The Highway Commission is justly charged with building inadequate roads, and persisting in such construction when it was evident even to the layman that the roads would not serve the increasing traffic and loads to which they were subjected. They failed to observe or profit by the example of other states and there has been an almost total lack of scientific research and experimentation on their part. The most serious accusation against them and no defense is available, lies in their neglect to safeguard the roads they builded. The evidence shows that in the rebuilding of one road they destroyed with their own trucks more miles than they repaired, and the destruction was halted by this organization. Although legislation was initiated and secured by the Commission to control the loads which might legally pass over the highways no steps were taken by the Commission, or any other department of the State Government, to enforce those acts. It can be safely asserted that the greatest factor in the rapid deterioration of our roads has been due to overloading of all kinds that has been indulged in by the public, without let or hindrance, by the State Commission. The roads were inadequate and ultimately would have succumbed to even a regulated traffic and loads, but their destruction was hastened by the failure of the State authorities to enforce existing statutes.
The whole question of road building is an economical one and the test that should be applied in every case is, will a given road or system of roads effect such a saving in haulage cost as to pay the interest on the bonds that built them and refund the cost of construction. The transportation of freight is today undergoing as great a metamorphosis as when we substituted for the stage coach and canal boat the steam locomotive. With the evidence before us we must concede that the motor truck has become a permanent part of our commercial life and national well-being. Road building in the United States received its first great stimulus from the invention of the automobile, and the first improved roads were built and designed largely to accommodate that class of travel. There followed in natural sequence the motor truck, and the roads designed for comparatively light traffic soon demonstrated their inability to carry the heavier loads imposed upon them. Today the transportation of freight by motor truck has assumed first importance, and the light vehicle is in a secondary relationship. Our roads of the future should be primarily designed to withstand the heavy load;; they are and will be subjected to.
In the report rendered, the Highway Commission's past and present are freely criticised for their shortcomings but the criticism is constructive, and the remedies for the errors of the past are pointed out, and if followed will result in better and more durable roads.
Your Committee considers this an opportune time to inform the Board of Directors with reference to the mileage of the uncompleted portions of the contemplated State Highway System and the probable cost of such completion.'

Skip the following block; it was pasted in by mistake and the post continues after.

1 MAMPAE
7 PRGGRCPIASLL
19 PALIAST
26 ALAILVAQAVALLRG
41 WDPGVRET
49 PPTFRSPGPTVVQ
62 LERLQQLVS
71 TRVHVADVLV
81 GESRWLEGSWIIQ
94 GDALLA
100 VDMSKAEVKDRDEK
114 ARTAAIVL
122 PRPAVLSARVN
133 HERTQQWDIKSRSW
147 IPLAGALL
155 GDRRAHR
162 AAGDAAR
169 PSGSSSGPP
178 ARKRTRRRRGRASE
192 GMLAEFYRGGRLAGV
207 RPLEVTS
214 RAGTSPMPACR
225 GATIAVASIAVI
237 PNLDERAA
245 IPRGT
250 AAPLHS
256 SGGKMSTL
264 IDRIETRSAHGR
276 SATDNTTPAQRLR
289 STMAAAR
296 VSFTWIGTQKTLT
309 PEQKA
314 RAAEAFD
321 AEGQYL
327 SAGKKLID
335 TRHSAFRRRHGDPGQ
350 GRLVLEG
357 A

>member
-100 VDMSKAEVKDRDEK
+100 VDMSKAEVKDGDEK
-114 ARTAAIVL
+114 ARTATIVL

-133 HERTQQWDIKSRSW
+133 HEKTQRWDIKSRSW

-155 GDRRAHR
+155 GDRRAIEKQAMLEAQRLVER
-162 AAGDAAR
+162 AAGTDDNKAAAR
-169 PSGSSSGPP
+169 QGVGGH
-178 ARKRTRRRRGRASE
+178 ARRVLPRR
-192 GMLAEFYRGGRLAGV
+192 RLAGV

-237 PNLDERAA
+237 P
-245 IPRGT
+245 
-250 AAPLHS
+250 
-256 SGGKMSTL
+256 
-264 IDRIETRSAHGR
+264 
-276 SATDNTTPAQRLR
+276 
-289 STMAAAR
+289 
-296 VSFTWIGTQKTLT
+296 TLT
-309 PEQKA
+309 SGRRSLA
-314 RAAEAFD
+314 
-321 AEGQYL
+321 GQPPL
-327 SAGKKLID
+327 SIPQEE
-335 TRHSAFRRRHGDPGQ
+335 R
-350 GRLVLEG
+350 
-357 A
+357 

Messrs. Howe and Peters, Consulting Engineers, employed by the California State Automobile Association, and who assisted in the preparation of this report, furnish the following figures and estimates of cost for the completion of the State Highway System. They arbitrarily divide all the roads in the State under three classifications as follows:
1. Primary Roads:
Roads of primary importance are those uncompleted sections of the main trunk highway system connecting large centers of population, important county seats, and furnishing direct connection to the entire State boulevards;
2. Secondary Roads:
Those highways not yet completed which reach out from the main trunk system to connect with the minor centers of population and smaller county seats;
3. Roads Providing Limited Service:
Lines providing limited service are those which are considered unimportant at the present tune, and which do not provide service commensurate with the investment involved.
Under this classification we have 3,978 miles of the State Highway System yet to be built, divided as follows:
Assuming present costs of construction, it will require $143,898,000.00 to grade and pave the 3,978 miles of uncompleted roads. There is available today of State funds $39,000,000.00. Funds required to complete $104,898,000.00. The moneys on hand with actual Federal aid contributions will therefore complete only the primary roads, but will leave no funds to construct any of the remaining 2,437 miles of highway provided for in the Highway Acts of 1915 and 1919.
1. Primary Roads
2. Secondary Roads
3. Roads providing limited service
Included in the above tabulation is a road starting at Coachella-Riverside County, and terminating at Yuma. This particular road in its course traverses seven miles of wind-blown sand hills, constantly shifting and changing in form. This section was built by the Highway Commission in 1916 of 4-inch planks and at a cost approximating $100,000.00. The yearly maintenance of this road is $5,000.00—or $20,000.00 for the four-year period. Experience has shown that it is impracticable to keep this road open for travel during the frequent wind storms that prevail in that section. It is a formidable desert and but two wells are found midway between Holtville and Yuma. The Southern Pacific Railroad has twice been forced to move their tracks to the eastward to escape the engulfing sands. It is a perilous road even for the most experienced, but notwithstanding the dangers and adverse physical conditions, the Highway Commission persists in its attempt to maintain a road in its present location, although a feasible route exists between the points named.
By H. W. KELLER,